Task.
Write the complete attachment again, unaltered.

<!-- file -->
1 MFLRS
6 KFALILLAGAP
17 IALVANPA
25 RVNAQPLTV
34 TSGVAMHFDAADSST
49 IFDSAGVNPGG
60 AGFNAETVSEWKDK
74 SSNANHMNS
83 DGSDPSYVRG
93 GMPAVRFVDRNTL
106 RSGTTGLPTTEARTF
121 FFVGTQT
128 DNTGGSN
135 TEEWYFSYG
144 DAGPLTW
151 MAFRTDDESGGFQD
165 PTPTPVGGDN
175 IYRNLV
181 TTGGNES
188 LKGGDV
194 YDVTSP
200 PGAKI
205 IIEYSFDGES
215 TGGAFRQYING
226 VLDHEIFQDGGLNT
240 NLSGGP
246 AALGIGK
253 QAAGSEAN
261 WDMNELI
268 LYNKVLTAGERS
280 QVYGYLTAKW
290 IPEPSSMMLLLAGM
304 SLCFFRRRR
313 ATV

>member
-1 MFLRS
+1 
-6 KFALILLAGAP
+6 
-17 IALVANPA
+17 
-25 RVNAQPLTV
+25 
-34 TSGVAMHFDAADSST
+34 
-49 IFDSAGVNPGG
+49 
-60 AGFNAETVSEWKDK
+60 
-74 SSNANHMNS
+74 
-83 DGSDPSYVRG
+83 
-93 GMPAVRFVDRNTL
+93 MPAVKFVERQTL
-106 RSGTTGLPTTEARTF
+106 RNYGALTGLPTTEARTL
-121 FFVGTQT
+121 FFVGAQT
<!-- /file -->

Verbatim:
1 MFLRS
6 KFALILLAGAP
17 IALVANPA
25 RVNAQPLTV
34 TSGVAMHFDAADSST
49 IFDSAGVNPGG
60 AGFNAETVSEWKDK
74 SSNANHMNS
83 DGSDPSYVRG
93 GMPAVRFVDRNTL
106 RSGTTGLPTTEARTF
121 FFVGTQT
128 DNTGGSN
135 TEEWYFSYG
144 DAGPLTW
151 MAFRTDDESGGFQD
165 PTPTPVGGDN
175 IYRNLV
181 TTGGNES
188 LKGGDV
194 YDVTSP
200 PGAKI
205 IIEYSFDGES
215 TGGAFRQYING
226 VLDHEIFQDGGLNT
240 NLSGGP
246 AALGIGK
253 QAAGSEAN
261 WDMNELI
268 LYNKVLTAGERS
280 QVYGYLTAKW
290 IPEPSSMMLLLAGM
304 SLCFFRRRR
313 ATV

>member
-1 MFLRS
+1 
-6 KFALILLAGAP
+6 
-17 IALVANPA
+17 
-25 RVNAQPLTV
+25 
-34 TSGVAMHFDAADSST
+34 
-49 IFDSAGVNPGG
+49 
-60 AGFNAETVSEWKDK
+60 
-74 SSNANHMNS
+74 
-83 DGSDPSYVRG
+83 
-93 GMPAVRFVDRNTL
+93 MPAVKFVERQTL
-106 RSGTTGLPTTEARTF
+106 RNYGALTGLPTTEARTL
-121 FFVGTQT
+121 FFVGAQT